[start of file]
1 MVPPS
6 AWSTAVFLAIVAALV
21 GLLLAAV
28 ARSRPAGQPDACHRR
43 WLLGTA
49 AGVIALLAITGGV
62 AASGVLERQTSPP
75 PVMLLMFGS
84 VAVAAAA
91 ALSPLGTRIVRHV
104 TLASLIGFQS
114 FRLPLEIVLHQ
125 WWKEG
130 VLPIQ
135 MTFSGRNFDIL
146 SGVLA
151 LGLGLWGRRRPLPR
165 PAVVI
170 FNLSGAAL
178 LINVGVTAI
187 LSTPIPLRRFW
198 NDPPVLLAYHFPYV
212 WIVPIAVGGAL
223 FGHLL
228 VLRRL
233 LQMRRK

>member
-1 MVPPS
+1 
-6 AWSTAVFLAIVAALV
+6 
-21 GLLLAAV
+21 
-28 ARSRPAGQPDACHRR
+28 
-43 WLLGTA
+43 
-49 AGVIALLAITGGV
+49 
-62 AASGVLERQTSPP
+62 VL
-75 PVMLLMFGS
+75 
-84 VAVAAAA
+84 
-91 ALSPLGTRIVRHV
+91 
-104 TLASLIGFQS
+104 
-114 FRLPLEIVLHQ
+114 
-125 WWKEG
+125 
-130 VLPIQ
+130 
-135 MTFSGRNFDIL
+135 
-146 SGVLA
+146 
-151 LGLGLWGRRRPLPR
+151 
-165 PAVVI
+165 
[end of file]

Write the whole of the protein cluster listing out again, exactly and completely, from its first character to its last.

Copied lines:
1 MVPPS
6 AWSTAVFLAIVAALV
21 GLLLAAV
28 ARSRPAGQPDACHRR
43 WLLGTA
49 AGVIALLAITGGV
62 AASGVLERQTSPP
75 PVMLLMFGS
84 VAVAAAA
91 ALSPLGTRIVRHV
104 TLASLIGFQS
114 FRLPLEIVLHQ
125 WWKEG
130 VLPIQ
135 MTFSGRNFDIL
146 SGVLA
151 LGLGLWGRRRPLPR
165 PAVVI
170 FNLSGAAL
178 LINVGVTAI
187 LSTPIPLRRFW
198 NDPPVLLAYHFPYV
212 WIVPIAVGGAL
223 FGHLL
228 VLRRL
233 LQMRRK

>member
-1 MVPPS
+1 
-6 AWSTAVFLAIVAALV
+6 
-21 GLLLAAV
+21 
-28 ARSRPAGQPDACHRR
+28 
-43 WLLGTA
+43 
-49 AGVIALLAITGGV
+49 
-62 AASGVLERQTSPP
+62 VL
-75 PVMLLMFGS
+75 
-84 VAVAAAA
+84 
-91 ALSPLGTRIVRHV
+91 
-104 TLASLIGFQS
+104 
-114 FRLPLEIVLHQ
+114 
-125 WWKEG
+125 
-130 VLPIQ
+130 
-135 MTFSGRNFDIL
+135 
-146 SGVLA
+146 
-151 LGLGLWGRRRPLPR
+151 
-165 PAVVI
+165 